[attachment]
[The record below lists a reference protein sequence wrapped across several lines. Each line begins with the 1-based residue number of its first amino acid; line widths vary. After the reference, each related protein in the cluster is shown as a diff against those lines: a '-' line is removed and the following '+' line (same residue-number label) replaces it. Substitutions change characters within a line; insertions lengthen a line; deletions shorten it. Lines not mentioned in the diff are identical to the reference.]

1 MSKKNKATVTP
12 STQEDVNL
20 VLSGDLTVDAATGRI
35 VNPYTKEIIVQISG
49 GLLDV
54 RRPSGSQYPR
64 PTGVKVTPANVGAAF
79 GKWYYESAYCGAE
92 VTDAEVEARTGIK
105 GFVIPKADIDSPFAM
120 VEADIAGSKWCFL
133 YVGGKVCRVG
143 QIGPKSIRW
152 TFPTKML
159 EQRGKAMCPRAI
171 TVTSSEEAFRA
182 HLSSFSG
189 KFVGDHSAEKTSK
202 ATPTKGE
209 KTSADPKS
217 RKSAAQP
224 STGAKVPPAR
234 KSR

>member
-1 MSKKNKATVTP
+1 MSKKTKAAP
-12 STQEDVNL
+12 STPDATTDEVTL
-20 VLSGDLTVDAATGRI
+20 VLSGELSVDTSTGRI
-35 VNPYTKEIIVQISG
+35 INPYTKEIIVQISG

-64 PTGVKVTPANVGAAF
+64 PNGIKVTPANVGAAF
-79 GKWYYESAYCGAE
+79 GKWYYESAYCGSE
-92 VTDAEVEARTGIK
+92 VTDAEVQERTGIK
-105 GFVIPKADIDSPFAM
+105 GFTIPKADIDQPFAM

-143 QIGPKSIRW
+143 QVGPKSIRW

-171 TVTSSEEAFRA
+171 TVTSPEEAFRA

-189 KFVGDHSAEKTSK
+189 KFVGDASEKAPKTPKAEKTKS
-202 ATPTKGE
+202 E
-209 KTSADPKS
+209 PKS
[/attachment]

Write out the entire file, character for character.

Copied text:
[The record below lists a reference protein sequence wrapped across several lines. Each line begins with the 1-based residue number of its first amino acid; line widths vary. After the reference, each related protein in the cluster is shown as a diff against those lines: a '-' line is removed and the following '+' line (same residue-number label) replaces it. Substitutions change characters within a line; insertions lengthen a line; deletions shorten it. Lines not mentioned in the diff are identical to the reference.]

1 MSKKNKATVTP
12 STQEDVNL
20 VLSGDLTVDAATGRI
35 VNPYTKEIIVQISG
49 GLLDV
54 RRPSGSQYPR
64 PTGVKVTPANVGAAF
79 GKWYYESAYCGAE
92 VTDAEVEARTGIK
105 GFVIPKADIDSPFAM
120 VEADIAGSKWCFL
133 YVGGKVCRVG
143 QIGPKSIRW
152 TFPTKML
159 EQRGKAMCPRAI
171 TVTSSEEAFRA
182 HLSSFSG
189 KFVGDHSAEKTSK
202 ATPTKGE
209 KTSADPKS
217 RKSAAQP
224 STGAKVPPAR
234 KSR

>member
-1 MSKKNKATVTP
+1 MSKKTKAAP
-12 STQEDVNL
+12 STPDATTDEVTL
-20 VLSGDLTVDAATGRI
+20 VLSGELSVDTSTGRI
-35 VNPYTKEIIVQISG
+35 INPYTKEIIVQISG

-64 PTGVKVTPANVGAAF
+64 PNGIKVTPANVGAAF
-79 GKWYYESAYCGAE
+79 GKWYYESAYCGSE
-92 VTDAEVEARTGIK
+92 VTDAEVQERTGIK
-105 GFVIPKADIDSPFAM
+105 GFTIPKADIDQPFAM

-143 QIGPKSIRW
+143 QVGPKSIRW

-171 TVTSSEEAFRA
+171 TVTSPEEAFRA

-189 KFVGDHSAEKTSK
+189 KFVGDASEKAPKTPKAEKTKS
-202 ATPTKGE
+202 E
-209 KTSADPKS
+209 PKS